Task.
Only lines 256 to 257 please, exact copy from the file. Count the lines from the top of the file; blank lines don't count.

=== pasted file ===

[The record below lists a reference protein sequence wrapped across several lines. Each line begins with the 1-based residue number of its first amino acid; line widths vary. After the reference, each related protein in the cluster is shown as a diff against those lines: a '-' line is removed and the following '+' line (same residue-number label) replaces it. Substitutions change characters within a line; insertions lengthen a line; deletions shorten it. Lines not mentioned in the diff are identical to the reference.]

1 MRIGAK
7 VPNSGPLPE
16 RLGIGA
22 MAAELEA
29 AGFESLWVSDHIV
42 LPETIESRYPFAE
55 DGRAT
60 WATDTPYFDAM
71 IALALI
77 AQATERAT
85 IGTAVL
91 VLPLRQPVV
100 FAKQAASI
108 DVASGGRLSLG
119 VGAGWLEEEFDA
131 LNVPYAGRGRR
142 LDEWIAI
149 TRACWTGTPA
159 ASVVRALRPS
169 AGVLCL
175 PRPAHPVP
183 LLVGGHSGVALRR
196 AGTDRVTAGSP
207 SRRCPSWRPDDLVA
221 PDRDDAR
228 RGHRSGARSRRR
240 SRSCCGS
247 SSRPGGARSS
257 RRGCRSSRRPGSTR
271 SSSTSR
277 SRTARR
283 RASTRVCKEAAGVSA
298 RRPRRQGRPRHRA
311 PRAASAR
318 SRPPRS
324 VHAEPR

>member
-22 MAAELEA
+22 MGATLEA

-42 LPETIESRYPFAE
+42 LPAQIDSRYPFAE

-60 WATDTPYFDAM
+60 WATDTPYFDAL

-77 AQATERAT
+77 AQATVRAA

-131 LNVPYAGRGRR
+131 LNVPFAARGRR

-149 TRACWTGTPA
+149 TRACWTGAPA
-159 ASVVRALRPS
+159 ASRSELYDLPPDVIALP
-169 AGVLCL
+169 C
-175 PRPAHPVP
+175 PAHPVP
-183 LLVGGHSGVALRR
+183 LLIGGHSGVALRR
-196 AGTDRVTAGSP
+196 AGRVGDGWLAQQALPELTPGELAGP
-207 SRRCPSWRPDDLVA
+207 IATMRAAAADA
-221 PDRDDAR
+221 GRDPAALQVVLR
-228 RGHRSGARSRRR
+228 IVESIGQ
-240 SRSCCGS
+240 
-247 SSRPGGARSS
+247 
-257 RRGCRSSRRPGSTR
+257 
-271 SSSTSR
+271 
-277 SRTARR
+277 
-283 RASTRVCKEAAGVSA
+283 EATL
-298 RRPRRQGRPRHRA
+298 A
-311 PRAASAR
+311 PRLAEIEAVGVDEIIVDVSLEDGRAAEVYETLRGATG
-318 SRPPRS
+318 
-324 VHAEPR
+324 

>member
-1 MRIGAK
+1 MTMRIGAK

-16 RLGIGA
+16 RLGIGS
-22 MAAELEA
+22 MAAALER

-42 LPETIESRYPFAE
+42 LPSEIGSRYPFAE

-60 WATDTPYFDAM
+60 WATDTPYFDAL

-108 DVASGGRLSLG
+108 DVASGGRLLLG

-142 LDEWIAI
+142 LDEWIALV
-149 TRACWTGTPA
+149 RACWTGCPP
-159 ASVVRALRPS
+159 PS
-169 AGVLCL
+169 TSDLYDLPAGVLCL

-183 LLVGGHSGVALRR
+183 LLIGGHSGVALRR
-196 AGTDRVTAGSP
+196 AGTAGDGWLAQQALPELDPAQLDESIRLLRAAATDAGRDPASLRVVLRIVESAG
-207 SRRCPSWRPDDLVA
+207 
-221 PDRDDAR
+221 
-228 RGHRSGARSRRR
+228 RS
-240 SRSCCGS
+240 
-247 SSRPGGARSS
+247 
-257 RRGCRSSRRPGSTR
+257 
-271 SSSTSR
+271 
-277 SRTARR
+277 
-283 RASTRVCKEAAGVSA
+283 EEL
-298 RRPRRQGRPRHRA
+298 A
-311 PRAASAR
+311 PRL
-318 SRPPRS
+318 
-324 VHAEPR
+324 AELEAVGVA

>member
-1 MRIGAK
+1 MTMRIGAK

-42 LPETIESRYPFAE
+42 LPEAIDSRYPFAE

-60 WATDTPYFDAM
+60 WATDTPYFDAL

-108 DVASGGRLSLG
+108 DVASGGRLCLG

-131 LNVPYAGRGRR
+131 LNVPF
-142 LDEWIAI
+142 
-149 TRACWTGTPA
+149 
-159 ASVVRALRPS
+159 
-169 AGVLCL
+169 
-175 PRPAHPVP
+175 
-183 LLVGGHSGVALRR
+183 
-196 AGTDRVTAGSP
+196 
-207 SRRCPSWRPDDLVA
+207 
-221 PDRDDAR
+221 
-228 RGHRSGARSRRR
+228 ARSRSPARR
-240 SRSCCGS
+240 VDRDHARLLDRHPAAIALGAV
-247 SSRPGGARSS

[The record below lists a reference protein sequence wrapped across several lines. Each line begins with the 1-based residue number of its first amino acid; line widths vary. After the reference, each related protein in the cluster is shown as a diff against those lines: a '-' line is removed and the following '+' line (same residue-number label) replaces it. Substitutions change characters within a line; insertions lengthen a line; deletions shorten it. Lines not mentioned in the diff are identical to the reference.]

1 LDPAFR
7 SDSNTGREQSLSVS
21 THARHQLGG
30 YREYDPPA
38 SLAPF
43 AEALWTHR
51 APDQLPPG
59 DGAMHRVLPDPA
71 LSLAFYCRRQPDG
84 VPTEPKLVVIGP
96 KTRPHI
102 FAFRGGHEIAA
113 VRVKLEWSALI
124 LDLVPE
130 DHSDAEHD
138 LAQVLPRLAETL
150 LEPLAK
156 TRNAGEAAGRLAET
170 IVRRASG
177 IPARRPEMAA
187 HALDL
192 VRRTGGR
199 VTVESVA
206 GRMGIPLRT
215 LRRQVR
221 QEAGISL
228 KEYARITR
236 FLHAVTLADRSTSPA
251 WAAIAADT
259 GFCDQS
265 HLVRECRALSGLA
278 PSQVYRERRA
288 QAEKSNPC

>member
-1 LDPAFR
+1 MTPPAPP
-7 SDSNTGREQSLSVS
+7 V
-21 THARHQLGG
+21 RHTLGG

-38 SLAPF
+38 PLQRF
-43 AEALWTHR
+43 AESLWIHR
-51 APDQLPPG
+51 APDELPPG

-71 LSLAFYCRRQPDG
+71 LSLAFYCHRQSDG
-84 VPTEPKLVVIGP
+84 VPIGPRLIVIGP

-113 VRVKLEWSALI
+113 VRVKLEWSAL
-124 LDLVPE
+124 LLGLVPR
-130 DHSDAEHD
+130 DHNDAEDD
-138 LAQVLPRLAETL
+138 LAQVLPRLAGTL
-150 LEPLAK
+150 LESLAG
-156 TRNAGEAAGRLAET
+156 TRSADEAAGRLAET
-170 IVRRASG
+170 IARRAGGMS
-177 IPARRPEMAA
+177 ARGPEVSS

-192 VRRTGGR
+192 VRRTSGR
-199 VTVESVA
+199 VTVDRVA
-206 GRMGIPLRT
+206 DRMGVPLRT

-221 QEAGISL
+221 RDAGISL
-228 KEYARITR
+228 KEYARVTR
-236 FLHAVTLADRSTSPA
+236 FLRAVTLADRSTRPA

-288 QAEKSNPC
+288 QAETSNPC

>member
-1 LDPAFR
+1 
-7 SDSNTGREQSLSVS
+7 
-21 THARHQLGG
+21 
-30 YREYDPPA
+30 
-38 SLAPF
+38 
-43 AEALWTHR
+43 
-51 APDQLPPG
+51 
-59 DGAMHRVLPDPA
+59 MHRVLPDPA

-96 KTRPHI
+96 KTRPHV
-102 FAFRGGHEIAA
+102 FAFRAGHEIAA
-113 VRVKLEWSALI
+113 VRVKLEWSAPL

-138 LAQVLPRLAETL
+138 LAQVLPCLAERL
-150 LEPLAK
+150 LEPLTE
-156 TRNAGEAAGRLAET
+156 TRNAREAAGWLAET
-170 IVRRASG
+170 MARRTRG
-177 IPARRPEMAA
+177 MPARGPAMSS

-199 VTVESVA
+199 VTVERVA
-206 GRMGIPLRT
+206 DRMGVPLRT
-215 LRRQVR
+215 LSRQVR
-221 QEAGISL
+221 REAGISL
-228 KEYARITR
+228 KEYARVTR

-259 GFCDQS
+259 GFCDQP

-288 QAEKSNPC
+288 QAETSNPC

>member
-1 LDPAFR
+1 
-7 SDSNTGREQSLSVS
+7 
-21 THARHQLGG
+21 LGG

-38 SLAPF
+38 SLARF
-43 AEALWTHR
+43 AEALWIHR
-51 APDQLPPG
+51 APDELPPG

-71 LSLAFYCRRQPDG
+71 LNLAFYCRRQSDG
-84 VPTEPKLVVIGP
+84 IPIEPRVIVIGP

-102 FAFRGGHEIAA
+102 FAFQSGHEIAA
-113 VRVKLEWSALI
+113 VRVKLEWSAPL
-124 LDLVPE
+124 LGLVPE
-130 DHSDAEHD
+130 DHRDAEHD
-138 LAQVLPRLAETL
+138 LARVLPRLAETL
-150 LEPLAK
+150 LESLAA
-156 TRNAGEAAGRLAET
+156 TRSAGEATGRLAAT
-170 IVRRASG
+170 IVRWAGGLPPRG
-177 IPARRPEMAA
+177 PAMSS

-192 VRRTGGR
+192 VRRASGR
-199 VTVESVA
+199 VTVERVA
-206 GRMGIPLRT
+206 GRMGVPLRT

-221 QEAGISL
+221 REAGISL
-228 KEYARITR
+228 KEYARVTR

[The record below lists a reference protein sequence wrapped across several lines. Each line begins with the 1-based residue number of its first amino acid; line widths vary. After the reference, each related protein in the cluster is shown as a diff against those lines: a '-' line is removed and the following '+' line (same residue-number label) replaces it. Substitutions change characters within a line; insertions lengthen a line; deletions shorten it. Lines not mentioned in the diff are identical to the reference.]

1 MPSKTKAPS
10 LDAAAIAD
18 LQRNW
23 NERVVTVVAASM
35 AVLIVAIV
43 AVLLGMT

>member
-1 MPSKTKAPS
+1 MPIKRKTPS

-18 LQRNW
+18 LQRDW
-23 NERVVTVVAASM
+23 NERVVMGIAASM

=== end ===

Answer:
-7 SDSNTGREQSLSVS
+7 